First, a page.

Relational injustice refers to the specific injustice perpetuated when an individual is placed in an unjustifiably lower status in relation to another within a relationship. Anderson (1999) discusses the concept of relational inequality, which involves status disparities that prevent individuals from relating to each other as equals within communities. Relational injustice is a particular form of inequality, which involves two additional features: i) a group characteristic-‐based form of prejudice towards particular demographic groups that is ii) institutionalised through formal structures, such as government or the civil service. At its very core, relational injustice measures the quality of relationships between individuals – it maps onto a 2-‐place predicate that reflects the nature of ties and interactions, as opposed to the harms towards a particular individual’s welfare. Relational injustice differs from distributive injustice, in that its manifestations – biases, psychological exclusion, and imposed deprecation of status – cannot be rectified even in a distributively egalitarian society where individuals have equal levels of welfare, or access to welfare.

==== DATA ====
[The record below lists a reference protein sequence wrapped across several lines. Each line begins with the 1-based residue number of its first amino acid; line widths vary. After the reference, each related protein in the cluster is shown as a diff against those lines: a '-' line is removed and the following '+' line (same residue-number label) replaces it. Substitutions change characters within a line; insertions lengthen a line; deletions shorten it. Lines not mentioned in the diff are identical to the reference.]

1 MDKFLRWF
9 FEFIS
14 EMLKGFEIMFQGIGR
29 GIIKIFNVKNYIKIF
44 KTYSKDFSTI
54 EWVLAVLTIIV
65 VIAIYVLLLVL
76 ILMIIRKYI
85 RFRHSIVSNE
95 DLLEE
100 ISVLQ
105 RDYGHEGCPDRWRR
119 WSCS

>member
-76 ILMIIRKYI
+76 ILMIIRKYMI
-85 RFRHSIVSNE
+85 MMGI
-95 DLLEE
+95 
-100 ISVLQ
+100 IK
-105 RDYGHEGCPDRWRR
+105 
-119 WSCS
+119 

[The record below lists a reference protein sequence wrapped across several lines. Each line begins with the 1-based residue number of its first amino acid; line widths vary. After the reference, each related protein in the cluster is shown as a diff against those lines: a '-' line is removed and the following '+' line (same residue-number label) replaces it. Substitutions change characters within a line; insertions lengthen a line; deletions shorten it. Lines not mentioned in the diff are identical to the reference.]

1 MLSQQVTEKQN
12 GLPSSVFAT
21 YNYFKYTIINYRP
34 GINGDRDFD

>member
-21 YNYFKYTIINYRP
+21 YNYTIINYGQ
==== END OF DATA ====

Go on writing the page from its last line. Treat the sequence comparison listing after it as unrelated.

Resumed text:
Consider now the specific empirical premise, which concerns a violation of relational justice: as such, evidence for or against materialist benefits (e.g. greater income) should be viewed as parallel to the discussion. Whilst African slavery had existed prior to European colonisation, the process of Western colonisation was embedded with large-‐scale Transatlantic Slavery that led to the non-‐consensual and dehumanising transfer of 11 million Africans to the Caribbean and Americas.3 Colonies were governed by structures beholden (by definition) to either their original sovereign state (e.g. the UK, Spain, or France), or a newly emerged substitute (e.g. the US, Rhodesia); the colonised public in these areas operated in asymmetrically lower status than a select group of elites4. Moreover, indigenous populations faced psychological exploitation and social exclusion from elites who entrenched foreign interests and designated them the effective Other in governance. The apparent caveat is that not all colonial projects exemplified these phenomena equally, if at all; yet to the extent that they did, they were relationally unjust.